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September 29th, 2008:

18 Year Old Songwriting Comedian – Bo Burnham and Judd Apatow

Bo Burnham is a web-based songwriting comedian with a strong YouTube and MySpace following (now with a record deal with his first album out).

Bo branched out into the real-world with a summer appearance at Just For Laughs in Montreal where he met comedy producer/director/writer extraordinaire, Judd Apatow, and Reuters reported last week that Bo will write the songs and perhaps star in Apatow’s anti-High School Musical musical that he’s developing. You can read the full article here and catch a clip of Bo here.

May the comedy Muse continue to be with Bo…

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Tilbrook and Difford to Squeeze Out Some More Songs

Thanks to Eric R. Danton’s blog Sound Check for providing the news on the reunion of Glenn Tilbrook and Chris Difford of Squeeze on the A&E network show Private Sessions, which is a fantastic show featuring artists in an intimate New York studio with host, Lynn Hoffman. This Sunday, October 5, at 9 a.m., watch the episode as Tilbrook & Difford “sit down for an in-depth interview with host Lynn Hoffman and perform their smash hit songs Tempted, Goodbye Girl, Pulling Mussels (From The Shell), and Another Nail In My Heart.”

And here’s the clip from Mr. Danton’s blog as a quote from the interview by Tilbrook:

“In a weird way I was sort of happy with it,” he said in a clip of the show provided by A&E. “I was happy with my solo world and Chris was in his solo world, and to an extent, we’re continuing on with that. But it’s so nice to have the Squeeze thing back together again. And also, it’s nice to think that something we’re going to do now, we are going to work together on a record, a new record, and start writing together again.”

Damn, I wore out my ArgyBargy LP growing up… and I look forward to hearing what Tilbrook & Difford can do these days… may the Muse continue to be with them…

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Robin Thicke on Songwriting

Well, growing up in Canada (and with Growing Pains) I know Alan Thicke, actor and songwriter of TV Themes such as Diff’rent Strokes, Facts of Life and the theme to Growing Pains. Alan’s son, Robin Thicke, is an accomplished songwriter in his own “write” (for Christina Aguilera and Usher among others) and now an up-and-coming R&B/pop star to boot. From a recent New Zealand Herald article come the following quotes:

“I’ve never written a song for myself that I’ve given anybody else. And I’ve never written a song for somebody else that I’ve kept. I write all my songs for myself now,” he says, slightly shirty.

The song Dreamworld, a stand-out on the [new] album [Somethin’ Else], references [Marvin] Gaye’s tragic death with the line, “I would say Marvin Gaye your father didn’t want you to die”.

“It’s just about how we all make mistakes. We can pretty much assume that his father didn’t want that to happen.”

And with the poignancy that Thicke puts into singing the line you have to give it to this white boy from California, he knows the power of a good song.

As for how he writes his songs the process is simple and always the same: “Follow your gut and try and come up with something that you love.”

You know the drill… may the Muse stay with you Robin… though I’m not sure I agree with the Dreamworld line since Marvin Sr. was convicted of manslaughter and all…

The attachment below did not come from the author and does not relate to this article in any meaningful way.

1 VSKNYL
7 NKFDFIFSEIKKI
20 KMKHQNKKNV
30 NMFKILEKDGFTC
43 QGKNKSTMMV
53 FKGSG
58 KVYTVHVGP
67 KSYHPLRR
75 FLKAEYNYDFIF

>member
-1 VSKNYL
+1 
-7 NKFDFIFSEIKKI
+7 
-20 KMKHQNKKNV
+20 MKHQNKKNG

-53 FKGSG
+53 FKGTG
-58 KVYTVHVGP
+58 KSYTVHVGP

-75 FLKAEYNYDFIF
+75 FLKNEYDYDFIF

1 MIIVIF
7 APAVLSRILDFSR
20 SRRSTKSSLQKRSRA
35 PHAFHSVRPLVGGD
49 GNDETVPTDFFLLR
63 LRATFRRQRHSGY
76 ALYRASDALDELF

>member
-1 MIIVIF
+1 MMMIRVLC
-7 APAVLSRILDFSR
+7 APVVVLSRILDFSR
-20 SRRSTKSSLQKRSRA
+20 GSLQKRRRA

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Canadian Radio Star New Songwriter Workshops

Yesterday, I attended the New Songwriters’ Workshop put on by the Canadian Radio Star songwriting competition folks and supported by Astral Media, and sponsored by the Songwriters Association of Canada and Sennheiser. The workshop was staged at Metalworks Studio (very cool setup).

The topics included What’s In a Song?, Music Publishing 101 and Writing for the Radio, along with a song review and critique session. Greg Simpson of Mindbenders Music was the host of the event and the presenters included songwriter Blair Packham, Wayne Webster, Music Director of Virgin Radio 99.9, John Alexander, Senior VP-Creative Affairs for ASCAP, and Vivian Barclay, head of music publisher Warner Chappell Music Canada Ltd. Don Quarles of SAC was assisting as well.

Much was learned and will be shorlisted to the following points:

  • Music is patterns, but you have to break those patterns to keep the listener engaged.
  • You’re not a genius. Don’t overwork a song, but re-writing it as a craftsman can and usually does make it better.
  • There is no rule to songwriting other than – “Don’t be boring!”
  • Music is communication – the song should speak for itself and not have to be explained (my problem, big time).
  • Know your audience and listen with your audience’s ear.
  • Your mother is not a music critic when it comes to your songwriting/performing abilities – she doesn’t count (sorry Ma).

I brought my song She’s My Favourite Place to be critiqued and boy, was it ever! I know it was a bad mix (my fault) but the production and the song itself did not go over well… That leads to another point from the workshop – Do your demo well! You may only get one shot so whether it’s stripped down bare (just piano or guitar plus vocal) or with more advanced production, it has to work… if somebody is listening they’re only going to listen for a minute before moving on and if you can’t win them over, you get tossed in the “NO” pile… songs under 4 minutes and hook within 45 seconds…

I got some re-writing to do on some old songs and a new mindset to take into the new ones… may the Muse come to me!

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